Since coming to work for GCFSI, I've thought a lot about the concept of innovation. I like unpacking words and concepts, and think that doing so can force one to be more precise and thoughtful about how concepts are enacted and how those enactments are measured.
The word 'innovation' is used so often, by so many people, in so many different contexts, that it's no great insight on my part to say that, in common parlance, it carries more emotional weight than scientific. If you asked 10 people to define 'innovation,' you might get a consensus on the idea that it is something new that provokes change for the common good, but if you started asking about definitions of 'common good,' you'd get as many answers as people asked.
My favorite museum is The Henry Ford, a museum dedicated to the history of technological innovation. At The Henry Ford, there are many examples of technological innovations that changed the world, but less about the negative social, environmental, and economic implications of those technologies. For example, there's no denying that the steam engine was an innovation that provoked major social and economic change, but the consequences of that change were not always positive; in fact, they were pervasively negative for certain groups of people. Clearly, innovation is historically situated and its effects are socially stratified, and whether or not an innovation is 'successful' depends on what the metric for success is.
Our food systems are facing some major challenges. Doing things differently is going to be required, but it is important to be clear about what the goals are, as well as who is served by any particular innovation. For example, if conversations about innovation are guided by the imperative of meeting demand, but there is little discussion about the quality of demand and its interaction with supply systems, we are not acknowledging some fundamental truths about planetary boundaries. A so-called 'modern' food system has been operating without consideration for planetary boundaries, which, in turn, has resulted in extremely energy-intensive diets and food practices (one excellent article on the subject: "What Do Chinese Dumplings Have to Do with Global Warming"). Acknowledging boundaries means that trajectories towards energy-intense food systems must not be assumed, and that innovation needs to be shaped not only in the demand space, but also the supply space. In other words, food security and ecological sustainability need to be simultaneously addressed in integrated ways (for one recent discussion, see this paper by Roberta Sonnino et al).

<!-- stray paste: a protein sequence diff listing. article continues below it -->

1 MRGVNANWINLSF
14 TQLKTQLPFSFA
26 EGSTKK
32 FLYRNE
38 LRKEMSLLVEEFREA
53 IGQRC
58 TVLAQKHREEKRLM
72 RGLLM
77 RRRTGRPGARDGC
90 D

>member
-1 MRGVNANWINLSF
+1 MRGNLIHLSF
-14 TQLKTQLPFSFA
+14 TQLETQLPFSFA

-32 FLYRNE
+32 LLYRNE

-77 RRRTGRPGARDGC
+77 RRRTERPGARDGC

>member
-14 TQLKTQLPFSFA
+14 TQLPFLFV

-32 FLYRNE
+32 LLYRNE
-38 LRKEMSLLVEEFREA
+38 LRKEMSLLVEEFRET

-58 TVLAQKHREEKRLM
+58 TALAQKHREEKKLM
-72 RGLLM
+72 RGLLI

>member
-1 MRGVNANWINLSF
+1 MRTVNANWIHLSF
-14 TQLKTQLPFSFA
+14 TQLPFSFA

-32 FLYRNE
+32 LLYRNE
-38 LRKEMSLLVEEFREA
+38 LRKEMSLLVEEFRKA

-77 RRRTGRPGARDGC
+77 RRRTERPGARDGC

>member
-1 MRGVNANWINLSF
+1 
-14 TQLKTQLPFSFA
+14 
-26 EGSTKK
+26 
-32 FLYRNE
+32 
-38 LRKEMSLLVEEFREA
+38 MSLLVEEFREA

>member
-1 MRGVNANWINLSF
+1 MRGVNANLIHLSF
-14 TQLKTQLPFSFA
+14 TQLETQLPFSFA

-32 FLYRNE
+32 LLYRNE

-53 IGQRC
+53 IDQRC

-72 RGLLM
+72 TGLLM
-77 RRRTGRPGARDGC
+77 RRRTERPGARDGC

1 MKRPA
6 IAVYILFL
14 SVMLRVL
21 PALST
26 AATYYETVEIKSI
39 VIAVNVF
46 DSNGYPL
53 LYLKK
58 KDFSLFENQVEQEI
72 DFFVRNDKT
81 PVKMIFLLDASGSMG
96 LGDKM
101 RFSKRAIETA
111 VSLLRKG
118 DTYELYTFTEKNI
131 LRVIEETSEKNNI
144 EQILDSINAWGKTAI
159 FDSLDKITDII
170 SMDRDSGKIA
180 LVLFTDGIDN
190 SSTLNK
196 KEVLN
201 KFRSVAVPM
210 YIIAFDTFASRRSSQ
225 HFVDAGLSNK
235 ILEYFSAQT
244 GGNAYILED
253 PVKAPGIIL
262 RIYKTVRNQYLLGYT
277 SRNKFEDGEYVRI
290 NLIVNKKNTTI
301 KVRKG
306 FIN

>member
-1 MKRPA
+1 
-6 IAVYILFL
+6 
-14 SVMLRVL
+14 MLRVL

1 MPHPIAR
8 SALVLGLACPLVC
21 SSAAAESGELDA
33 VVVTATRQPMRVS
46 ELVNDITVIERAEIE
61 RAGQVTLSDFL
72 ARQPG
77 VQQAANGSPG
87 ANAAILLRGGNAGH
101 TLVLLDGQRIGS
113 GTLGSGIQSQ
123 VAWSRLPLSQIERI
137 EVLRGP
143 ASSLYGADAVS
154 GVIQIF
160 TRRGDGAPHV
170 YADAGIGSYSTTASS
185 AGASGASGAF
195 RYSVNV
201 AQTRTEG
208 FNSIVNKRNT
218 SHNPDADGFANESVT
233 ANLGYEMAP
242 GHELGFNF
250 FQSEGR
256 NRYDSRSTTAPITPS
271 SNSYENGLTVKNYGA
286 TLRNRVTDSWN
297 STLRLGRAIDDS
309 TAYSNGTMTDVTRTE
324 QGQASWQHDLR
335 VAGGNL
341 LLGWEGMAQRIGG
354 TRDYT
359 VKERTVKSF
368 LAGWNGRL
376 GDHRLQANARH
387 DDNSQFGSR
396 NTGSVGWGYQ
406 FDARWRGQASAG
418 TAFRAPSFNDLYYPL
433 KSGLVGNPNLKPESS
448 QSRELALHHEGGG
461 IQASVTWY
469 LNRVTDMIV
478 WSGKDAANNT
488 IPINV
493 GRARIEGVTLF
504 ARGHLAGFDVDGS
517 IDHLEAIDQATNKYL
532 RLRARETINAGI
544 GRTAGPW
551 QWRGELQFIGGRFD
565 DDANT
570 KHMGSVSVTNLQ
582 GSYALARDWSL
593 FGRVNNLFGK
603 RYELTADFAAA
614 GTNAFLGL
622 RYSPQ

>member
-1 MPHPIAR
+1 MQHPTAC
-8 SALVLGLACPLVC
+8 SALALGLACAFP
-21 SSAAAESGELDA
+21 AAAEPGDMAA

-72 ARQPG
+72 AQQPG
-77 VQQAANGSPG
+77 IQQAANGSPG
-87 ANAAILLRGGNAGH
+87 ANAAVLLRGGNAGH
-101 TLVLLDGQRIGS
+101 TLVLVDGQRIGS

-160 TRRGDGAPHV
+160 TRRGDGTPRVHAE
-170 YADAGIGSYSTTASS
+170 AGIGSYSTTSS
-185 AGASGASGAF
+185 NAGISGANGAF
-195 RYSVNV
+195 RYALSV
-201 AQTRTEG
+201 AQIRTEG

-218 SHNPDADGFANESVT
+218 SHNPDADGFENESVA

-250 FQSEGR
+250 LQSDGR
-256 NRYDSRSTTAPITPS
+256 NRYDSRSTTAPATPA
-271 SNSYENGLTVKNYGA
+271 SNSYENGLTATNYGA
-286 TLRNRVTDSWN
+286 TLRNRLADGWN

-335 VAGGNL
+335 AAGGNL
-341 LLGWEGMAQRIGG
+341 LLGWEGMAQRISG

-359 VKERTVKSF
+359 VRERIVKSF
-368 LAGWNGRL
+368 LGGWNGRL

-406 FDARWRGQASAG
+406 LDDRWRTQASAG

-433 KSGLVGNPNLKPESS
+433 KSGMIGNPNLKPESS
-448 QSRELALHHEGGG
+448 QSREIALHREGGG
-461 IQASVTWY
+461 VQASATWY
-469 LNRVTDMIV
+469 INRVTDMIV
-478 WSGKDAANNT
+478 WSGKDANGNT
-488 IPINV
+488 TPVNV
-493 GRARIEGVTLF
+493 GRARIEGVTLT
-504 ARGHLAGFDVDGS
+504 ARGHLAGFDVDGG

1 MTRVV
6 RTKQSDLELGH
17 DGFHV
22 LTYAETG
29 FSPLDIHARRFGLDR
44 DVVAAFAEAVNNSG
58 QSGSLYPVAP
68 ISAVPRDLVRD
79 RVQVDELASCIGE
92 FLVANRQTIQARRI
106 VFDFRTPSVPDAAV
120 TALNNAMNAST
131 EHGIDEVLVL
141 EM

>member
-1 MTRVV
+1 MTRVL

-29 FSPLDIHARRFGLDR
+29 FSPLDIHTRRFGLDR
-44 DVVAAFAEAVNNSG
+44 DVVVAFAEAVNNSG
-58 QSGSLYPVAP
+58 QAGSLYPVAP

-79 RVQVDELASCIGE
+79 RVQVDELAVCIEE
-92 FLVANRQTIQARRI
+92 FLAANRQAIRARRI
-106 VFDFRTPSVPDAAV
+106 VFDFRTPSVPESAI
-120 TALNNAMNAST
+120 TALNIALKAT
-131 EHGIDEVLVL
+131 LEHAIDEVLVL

|Figure 1: technocentric problem-solving|
Furthermore, these are not just technical issues, but social issues. Technology is never neutral; technological solutions have unintended consequences. Food systems, though often treated as a mechanical series of activities that get calories from farm to plate (or bowl), are intensely social and political, a fact that is often considered inconsequential or incidental by mainstream economists and engineers. I'm reminded here of a conversation I had with a wise engineer colleague here at MSU (Ron Averill) who says that engineers typically problem-solve with a techno-centric perspective (Figure 1), while he insists on a socio-centric approach (Figure 2). Done properly, this kind of problem-solving would by constituted by the experiences and knowledge of those whom the innovation is supposed to serve.
|Figure 2: Socio-centric problem solving|
In Africa, where most of GCFSI's work takes place, food exchange is a highly decentralized affair, contingent on the activities and relationships of many small-scale entrepreneurs. Those livelihoods may not be well-served if metrics of success are shaped by, for example, conventional (i.e. western) notions of 'efficiency.' As much as food is needed for sustaining bodies, it is also a vehicle for social and economic growth, and, thus, a primary platform for livelihood. Innovations must be shaped not according to discipline, but by local realities and relationships.